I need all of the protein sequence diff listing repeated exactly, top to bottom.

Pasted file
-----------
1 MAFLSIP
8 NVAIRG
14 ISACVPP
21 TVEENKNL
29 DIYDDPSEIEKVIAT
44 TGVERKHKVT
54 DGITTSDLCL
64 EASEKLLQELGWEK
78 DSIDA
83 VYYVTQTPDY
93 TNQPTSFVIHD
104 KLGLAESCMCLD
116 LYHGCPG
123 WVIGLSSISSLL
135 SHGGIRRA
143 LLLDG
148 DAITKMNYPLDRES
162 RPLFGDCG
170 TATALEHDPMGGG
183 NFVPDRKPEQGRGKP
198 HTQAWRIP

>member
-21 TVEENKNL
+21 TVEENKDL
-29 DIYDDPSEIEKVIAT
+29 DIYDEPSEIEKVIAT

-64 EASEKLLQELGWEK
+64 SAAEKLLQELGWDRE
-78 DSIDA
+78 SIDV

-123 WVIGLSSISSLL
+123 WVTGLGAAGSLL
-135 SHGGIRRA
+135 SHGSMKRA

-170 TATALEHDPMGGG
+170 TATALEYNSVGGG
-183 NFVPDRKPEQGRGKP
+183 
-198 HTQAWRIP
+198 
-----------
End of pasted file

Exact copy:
1 MAFLSIP
8 NVAIRG
14 ISACVPP
21 TVEENKNL
29 DIYDDPSEIEKVIAT
44 TGVERKHKVT
54 DGITTSDLCL
64 EASEKLLQELGWEK
78 DSIDA
83 VYYVTQTPDY
93 TNQPTSFVIHD
104 KLGLAESCMCLD
116 LYHGCPG
123 WVIGLSSISSLL
135 SHGGIRRA
143 LLLDG
148 DAITKMNYPLDRES
162 RPLFGDCG
170 TATALEHDPMGGG
183 NFVPDRKPEQGRGKP
198 HTQAWRIP

>member
-21 TVEENKNL
+21 TVEENKDL
-29 DIYDDPSEIEKVIAT
+29 DIYDEPSEIEKVIAT

-64 EASEKLLQELGWEK
+64 SAAEKLLQELGWDRE
-78 DSIDA
+78 SIDV

-123 WVIGLSSISSLL
+123 WVTGLGAAGSLL
-135 SHGGIRRA
+135 SHGSMKRA

-170 TATALEHDPMGGG
+170 TATALEYNSVGGG
-183 NFVPDRKPEQGRGKP
+183 
-198 HTQAWRIP
+198 